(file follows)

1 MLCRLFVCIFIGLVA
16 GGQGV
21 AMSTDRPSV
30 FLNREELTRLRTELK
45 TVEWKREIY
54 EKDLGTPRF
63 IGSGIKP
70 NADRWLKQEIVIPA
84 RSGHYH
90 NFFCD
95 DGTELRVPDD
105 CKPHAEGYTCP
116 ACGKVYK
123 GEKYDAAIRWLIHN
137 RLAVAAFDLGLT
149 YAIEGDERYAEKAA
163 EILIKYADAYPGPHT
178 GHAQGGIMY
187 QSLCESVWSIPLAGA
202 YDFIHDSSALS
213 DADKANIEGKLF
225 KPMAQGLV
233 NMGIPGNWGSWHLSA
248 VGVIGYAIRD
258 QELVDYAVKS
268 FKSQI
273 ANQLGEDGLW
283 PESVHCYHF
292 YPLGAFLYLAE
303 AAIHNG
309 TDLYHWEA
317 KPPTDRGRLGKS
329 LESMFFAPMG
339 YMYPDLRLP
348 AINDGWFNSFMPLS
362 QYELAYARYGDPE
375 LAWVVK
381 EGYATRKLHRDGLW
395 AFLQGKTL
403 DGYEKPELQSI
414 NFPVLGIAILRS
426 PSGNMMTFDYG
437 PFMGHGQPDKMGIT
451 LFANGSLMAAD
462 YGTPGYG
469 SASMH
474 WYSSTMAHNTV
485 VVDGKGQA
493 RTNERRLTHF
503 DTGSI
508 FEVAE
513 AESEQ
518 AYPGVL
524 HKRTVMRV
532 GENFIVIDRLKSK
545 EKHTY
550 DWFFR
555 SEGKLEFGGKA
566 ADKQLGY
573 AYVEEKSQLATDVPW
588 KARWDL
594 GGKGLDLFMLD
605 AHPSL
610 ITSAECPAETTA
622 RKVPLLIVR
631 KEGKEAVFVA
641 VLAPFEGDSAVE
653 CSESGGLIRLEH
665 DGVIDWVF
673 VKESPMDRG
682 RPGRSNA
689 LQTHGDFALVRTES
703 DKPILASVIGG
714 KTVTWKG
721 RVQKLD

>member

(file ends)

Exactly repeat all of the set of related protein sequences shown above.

1 MLCRLFVCIFIGLVA
16 GGQGV
21 AMSTDRPSV
30 FLNREELTRLRTELK
45 TVEWKREIY
54 EKDLGTPRF
63 IGSGIKP
70 NADRWLKQEIVIPA
84 RSGHYH
90 NFFCD
95 DGTELRVPDD
105 CKPHAEGYTCP
116 ACGKVYK
123 GEKYDAAIRWLIHN
137 RLAVAAFDLGLT
149 YAIEGDERYAEKAA
163 EILIKYADAYPGPHT
178 GHAQGGIMY
187 QSLCESVWSIPLAGA
202 YDFIHDSSALS
213 DADKANIEGKLF
225 KPMAQGLV
233 NMGIPGNWGSWHLSA
248 VGVIGYAIRD
258 QELVDYAVKS
268 FKSQI
273 ANQLGEDGLW
283 PESVHCYHF
292 YPLGAFLYLAE
303 AAIHNG
309 TDLYHWEA
317 KPPTDRGRLGKS
329 LESMFFAPMG
339 YMYPDLRLP
348 AINDGWFNSFMPLS
362 QYELAYARYGDPE
375 LAWVVK
381 EGYATRKLHRDGLW
395 AFLQGKTL
403 DGYEKPELQSI
414 NFPVLGIAILRS
426 PSGNMMTFDYG
437 PFMGHGQPDKMGIT
451 LFANGSLMAAD
462 YGTPGYG
469 SASMH
474 WYSSTMAHNTV
485 VVDGKGQA
493 RTNERRLTHF
503 DTGSI
508 FEVAE
513 AESEQ
518 AYPGVL
524 HKRTVMRV
532 GENFIVIDRLKSK
545 EKHTY
550 DWFFR
555 SEGKLEFGGKA
566 ADKQLGY
573 AYVEEKSQLATDVPW
588 KARWDL
594 GGKGLDLFMLD
605 AHPSL
610 ITSAECPAETTA
622 RKVPLLIVR
631 KEGKEAVFVA
641 VLAPFEGDSAVE
653 CSESGGLIRLEH
665 DGVIDWVF
673 VKESPMDRG
682 RPGRSNA
689 LQTHGDFALVRTES
703 DKPILASVIGG
714 KTVTWKG
721 RVQKLD

>member